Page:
As WW reported last week, mayoral candidate Eileen Brady is outspending her primary opponents by a wide margin—her $824,000 is more than what Charlie Hales and Jefferson Smith have spent, combined—and she's spent $233,500 of that on television ads. Her ads moved into heavy rotation last week, with Brady loaning her campaign $40,000. She looks positioned to push her mayoral foes off viewers' TV screens.
But there's a sliver of good news for Hales and Smith: TV advertising is significantly cheaper this year than in past election cycles.
Multiple advertising buyers tell WW that the cost of local TV time is down by as much as 30 percent from 2008—and it's costing 25 percent less than what they had budgeted.
"TV is very cheap right now," says political consultant Mark Wiener, who is coordinating ads for City Council candidate Steve Novick. "It gives Charlie and maybe Jefferson a better chance to get their message out."
Contracts obtained from local TV stations show the cost of TV time may have dropped even more sharply than buyers estimate.
Charlie Hales is paying $350 for a 30-second weekday spot on the KOIN Local 6 evening news at 6 pm this week. That's 63 percent of the $550-a-spot that Sam Adams paid for the same time slot in April of 2008. Eileen Brady is paying $375 a spot for 30 seconds of airtime between 6 and 9 am this week—Metro president Tom Hughes was paying $1,000-a-spot in October of 2010.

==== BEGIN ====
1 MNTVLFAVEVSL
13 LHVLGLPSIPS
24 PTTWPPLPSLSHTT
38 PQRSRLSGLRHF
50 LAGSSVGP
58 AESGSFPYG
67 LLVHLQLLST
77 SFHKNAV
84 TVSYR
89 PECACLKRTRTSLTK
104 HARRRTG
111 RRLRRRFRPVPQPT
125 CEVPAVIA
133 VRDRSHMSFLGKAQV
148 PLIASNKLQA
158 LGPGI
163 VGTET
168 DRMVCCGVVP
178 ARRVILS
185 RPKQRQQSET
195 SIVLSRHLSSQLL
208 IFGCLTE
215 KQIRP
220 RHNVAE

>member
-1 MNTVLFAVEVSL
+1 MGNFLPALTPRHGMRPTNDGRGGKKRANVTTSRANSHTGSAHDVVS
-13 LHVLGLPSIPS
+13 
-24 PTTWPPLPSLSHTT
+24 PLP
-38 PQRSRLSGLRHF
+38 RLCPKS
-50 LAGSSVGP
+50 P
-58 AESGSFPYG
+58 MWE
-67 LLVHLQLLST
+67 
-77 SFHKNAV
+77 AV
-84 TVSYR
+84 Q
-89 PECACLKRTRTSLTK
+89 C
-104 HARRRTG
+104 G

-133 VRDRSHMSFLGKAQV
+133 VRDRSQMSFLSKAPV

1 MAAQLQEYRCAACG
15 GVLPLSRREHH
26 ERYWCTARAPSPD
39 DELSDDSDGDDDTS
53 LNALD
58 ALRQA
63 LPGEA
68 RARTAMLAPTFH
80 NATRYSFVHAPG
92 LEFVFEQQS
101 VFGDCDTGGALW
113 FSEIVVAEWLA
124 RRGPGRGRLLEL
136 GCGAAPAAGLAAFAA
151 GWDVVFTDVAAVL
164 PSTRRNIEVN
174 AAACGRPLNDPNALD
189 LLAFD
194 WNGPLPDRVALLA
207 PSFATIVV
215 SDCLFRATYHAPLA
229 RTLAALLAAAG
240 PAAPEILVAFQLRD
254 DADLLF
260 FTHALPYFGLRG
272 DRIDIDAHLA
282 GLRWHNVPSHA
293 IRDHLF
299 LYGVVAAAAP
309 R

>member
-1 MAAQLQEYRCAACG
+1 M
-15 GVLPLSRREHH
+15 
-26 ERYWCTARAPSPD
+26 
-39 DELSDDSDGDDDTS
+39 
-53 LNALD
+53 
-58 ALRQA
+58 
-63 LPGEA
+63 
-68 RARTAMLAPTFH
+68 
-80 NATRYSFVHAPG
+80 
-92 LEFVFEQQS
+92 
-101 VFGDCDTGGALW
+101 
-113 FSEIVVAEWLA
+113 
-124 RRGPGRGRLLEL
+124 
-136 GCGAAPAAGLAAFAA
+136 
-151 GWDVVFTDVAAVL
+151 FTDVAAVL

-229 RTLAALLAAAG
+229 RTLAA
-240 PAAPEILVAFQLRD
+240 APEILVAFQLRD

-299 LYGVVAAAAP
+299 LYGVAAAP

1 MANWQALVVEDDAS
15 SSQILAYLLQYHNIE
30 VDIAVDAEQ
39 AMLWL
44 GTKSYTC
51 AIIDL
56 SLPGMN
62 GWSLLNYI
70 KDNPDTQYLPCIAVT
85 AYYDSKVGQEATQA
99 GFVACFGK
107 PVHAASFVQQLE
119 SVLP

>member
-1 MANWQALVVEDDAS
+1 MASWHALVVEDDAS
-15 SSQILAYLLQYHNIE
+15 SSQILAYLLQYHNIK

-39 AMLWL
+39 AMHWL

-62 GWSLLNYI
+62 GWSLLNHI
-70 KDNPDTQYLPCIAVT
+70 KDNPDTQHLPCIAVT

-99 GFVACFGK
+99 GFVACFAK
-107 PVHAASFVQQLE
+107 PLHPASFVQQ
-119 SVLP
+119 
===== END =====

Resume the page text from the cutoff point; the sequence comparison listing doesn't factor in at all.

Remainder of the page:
The falling prices are a result of decreased demand: Retail spending on TV advertising is down, and there are few statewide or federal races to drive up the price. Leslie Peterson, an ad buyer with Peterson Media, says costs may not rise for the November general election either, since Oregon isn't a likely battleground state in the Presidential election.
Political analysts say the upshot is that Brady may not be able to spend Hales and Smith out of the race.
"The market rate usually precludes all but the best financed candidates," says Jim Moore, political science professor at Pacific University. "This really opens the door for Smith and Hales to get voters in their homes."
Lower TV costs are likely to help Hales and Smith avoid what Moore calls "the Brad Avakian problem." In the recent 1st Congressional District special election, U.S. Rep. Suzanne Bonamici started running TV ads a month ahead of Avakian, building a commanding lead she never relinquished.
"The lower cost basically prevents that from happening to Hales and Smith," Moore says. "Especially since the ads for all three of them are pretty bland."